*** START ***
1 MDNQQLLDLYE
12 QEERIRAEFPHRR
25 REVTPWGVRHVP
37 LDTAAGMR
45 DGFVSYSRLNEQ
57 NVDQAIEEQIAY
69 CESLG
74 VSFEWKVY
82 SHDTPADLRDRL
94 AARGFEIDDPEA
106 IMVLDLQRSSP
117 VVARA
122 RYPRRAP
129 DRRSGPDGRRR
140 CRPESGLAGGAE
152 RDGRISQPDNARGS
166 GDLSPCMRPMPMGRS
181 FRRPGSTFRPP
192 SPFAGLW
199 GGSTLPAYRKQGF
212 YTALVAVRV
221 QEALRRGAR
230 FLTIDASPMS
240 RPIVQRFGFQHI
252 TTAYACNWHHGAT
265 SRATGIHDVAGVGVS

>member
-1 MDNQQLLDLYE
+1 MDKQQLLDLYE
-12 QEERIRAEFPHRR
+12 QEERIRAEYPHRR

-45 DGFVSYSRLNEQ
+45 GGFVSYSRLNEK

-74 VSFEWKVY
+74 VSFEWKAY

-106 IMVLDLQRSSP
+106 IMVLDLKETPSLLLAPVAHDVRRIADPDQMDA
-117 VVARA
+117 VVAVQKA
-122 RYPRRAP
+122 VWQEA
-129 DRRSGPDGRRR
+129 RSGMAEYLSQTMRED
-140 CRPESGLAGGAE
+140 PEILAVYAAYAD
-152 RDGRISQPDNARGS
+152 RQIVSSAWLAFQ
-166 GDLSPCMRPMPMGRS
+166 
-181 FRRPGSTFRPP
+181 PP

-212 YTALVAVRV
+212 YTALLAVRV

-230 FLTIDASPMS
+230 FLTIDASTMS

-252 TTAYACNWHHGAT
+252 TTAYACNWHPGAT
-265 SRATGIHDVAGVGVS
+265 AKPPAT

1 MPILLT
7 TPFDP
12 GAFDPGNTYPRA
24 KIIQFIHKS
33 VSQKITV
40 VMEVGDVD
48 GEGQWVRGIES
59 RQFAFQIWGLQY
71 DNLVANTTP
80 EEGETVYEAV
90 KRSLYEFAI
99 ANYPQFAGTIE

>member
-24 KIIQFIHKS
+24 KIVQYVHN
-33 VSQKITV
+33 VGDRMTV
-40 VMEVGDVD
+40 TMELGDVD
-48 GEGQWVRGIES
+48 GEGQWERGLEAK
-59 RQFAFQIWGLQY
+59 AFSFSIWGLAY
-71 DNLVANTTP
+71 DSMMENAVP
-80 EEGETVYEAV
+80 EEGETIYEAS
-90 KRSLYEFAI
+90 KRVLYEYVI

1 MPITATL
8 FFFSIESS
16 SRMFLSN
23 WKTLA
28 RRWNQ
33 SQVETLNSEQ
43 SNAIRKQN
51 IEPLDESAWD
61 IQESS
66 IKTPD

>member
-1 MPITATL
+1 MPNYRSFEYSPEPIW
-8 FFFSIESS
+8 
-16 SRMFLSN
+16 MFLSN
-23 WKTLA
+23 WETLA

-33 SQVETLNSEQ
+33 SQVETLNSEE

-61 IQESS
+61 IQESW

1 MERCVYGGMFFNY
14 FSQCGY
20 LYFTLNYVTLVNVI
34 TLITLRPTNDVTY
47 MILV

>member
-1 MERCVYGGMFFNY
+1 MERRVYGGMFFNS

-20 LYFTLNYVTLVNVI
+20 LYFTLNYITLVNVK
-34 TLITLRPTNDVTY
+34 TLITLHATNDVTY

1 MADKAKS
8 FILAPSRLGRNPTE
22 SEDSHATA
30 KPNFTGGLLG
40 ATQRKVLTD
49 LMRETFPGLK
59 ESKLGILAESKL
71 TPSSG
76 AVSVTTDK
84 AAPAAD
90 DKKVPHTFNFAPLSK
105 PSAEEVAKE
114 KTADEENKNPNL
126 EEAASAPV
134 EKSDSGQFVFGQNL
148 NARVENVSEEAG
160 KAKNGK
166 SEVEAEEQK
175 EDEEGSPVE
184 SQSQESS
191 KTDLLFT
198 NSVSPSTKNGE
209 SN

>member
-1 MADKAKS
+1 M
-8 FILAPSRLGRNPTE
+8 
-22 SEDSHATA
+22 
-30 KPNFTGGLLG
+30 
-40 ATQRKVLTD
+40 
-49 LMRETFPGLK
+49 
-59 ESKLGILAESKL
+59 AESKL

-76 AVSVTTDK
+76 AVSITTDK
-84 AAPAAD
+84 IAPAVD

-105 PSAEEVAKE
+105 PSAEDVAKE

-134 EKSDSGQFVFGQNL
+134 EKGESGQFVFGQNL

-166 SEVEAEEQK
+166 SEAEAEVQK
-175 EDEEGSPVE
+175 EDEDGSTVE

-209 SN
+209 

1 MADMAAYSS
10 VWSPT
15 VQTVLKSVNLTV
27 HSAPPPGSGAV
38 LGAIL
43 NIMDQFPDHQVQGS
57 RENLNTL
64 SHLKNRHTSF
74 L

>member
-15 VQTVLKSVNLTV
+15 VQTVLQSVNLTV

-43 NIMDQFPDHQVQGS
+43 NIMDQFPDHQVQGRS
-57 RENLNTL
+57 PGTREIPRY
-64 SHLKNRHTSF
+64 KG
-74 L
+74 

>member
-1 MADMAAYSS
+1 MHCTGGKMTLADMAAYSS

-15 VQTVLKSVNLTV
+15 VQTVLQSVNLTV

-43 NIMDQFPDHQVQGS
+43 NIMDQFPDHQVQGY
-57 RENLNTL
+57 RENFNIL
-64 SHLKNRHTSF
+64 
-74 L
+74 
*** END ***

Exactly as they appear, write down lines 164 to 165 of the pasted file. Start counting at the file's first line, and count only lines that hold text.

-84 AAPAAD
+84 IAPAVD